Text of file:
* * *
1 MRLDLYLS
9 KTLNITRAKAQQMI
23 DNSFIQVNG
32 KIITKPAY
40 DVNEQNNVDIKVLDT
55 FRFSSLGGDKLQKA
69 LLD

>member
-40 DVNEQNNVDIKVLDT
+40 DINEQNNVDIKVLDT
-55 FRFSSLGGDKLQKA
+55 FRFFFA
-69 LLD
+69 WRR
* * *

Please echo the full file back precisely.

1 MRLDLYLS
9 KTLNITRAKAQQMI
23 DNSFIQVNG
32 KIITKPAY
40 DVNEQNNVDIKVLDT
55 FRFSSLGGDKLQKA
69 LLD

>member
-40 DVNEQNNVDIKVLDT
+40 DINEQNNVDIKVLDT
-55 FRFSSLGGDKLQKA
+55 FRFFFA
-69 LLD
+69 WRR